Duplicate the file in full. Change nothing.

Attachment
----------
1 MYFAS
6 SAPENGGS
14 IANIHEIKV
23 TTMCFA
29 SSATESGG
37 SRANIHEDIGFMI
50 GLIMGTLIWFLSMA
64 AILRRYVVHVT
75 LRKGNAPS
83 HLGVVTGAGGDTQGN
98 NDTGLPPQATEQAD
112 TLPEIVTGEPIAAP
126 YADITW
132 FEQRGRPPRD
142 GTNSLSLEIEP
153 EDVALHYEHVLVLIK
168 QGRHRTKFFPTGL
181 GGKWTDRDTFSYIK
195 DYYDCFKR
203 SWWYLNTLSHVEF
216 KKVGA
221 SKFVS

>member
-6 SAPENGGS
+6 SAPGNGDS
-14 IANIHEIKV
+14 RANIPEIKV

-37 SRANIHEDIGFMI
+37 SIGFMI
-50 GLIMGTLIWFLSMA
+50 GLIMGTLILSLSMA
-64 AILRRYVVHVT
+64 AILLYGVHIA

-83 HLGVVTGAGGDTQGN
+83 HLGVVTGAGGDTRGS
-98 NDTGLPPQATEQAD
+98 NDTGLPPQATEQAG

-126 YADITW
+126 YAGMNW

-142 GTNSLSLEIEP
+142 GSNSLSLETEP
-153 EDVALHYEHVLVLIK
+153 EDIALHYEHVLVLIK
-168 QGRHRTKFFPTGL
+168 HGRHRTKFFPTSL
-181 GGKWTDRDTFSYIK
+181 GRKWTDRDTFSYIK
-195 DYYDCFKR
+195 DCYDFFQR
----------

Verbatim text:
1 MYFAS
6 SAPENGGS
14 IANIHEIKV
23 TTMCFA
29 SSATESGG
37 SRANIHEDIGFMI
50 GLIMGTLIWFLSMA
64 AILRRYVVHVT
75 LRKGNAPS
83 HLGVVTGAGGDTQGN
98 NDTGLPPQATEQAD
112 TLPEIVTGEPIAAP
126 YADITW
132 FEQRGRPPRD
142 GTNSLSLEIEP
153 EDVALHYEHVLVLIK
168 QGRHRTKFFPTGL
181 GGKWTDRDTFSYIK
195 DYYDCFKR
203 SWWYLNTLSHVEF
216 KKVGA
221 SKFVS

>member
-6 SAPENGGS
+6 SAPGNGDS
-14 IANIHEIKV
+14 RANIPEIKV

-37 SRANIHEDIGFMI
+37 SIGFMI
-50 GLIMGTLIWFLSMA
+50 GLIMGTLILSLSMA
-64 AILRRYVVHVT
+64 AILLYGVHIA

-83 HLGVVTGAGGDTQGN
+83 HLGVVTGAGGDTRGS
-98 NDTGLPPQATEQAD
+98 NDTGLPPQATEQAG

-126 YADITW
+126 YAGMNW

-142 GTNSLSLEIEP
+142 GSNSLSLETEP
-153 EDVALHYEHVLVLIK
+153 EDIALHYEHVLVLIK
-168 QGRHRTKFFPTGL
+168 HGRHRTKFFPTSL
-181 GGKWTDRDTFSYIK
+181 GRKWTDRDTFSYIK
-195 DYYDCFKR
+195 DCYDFFQR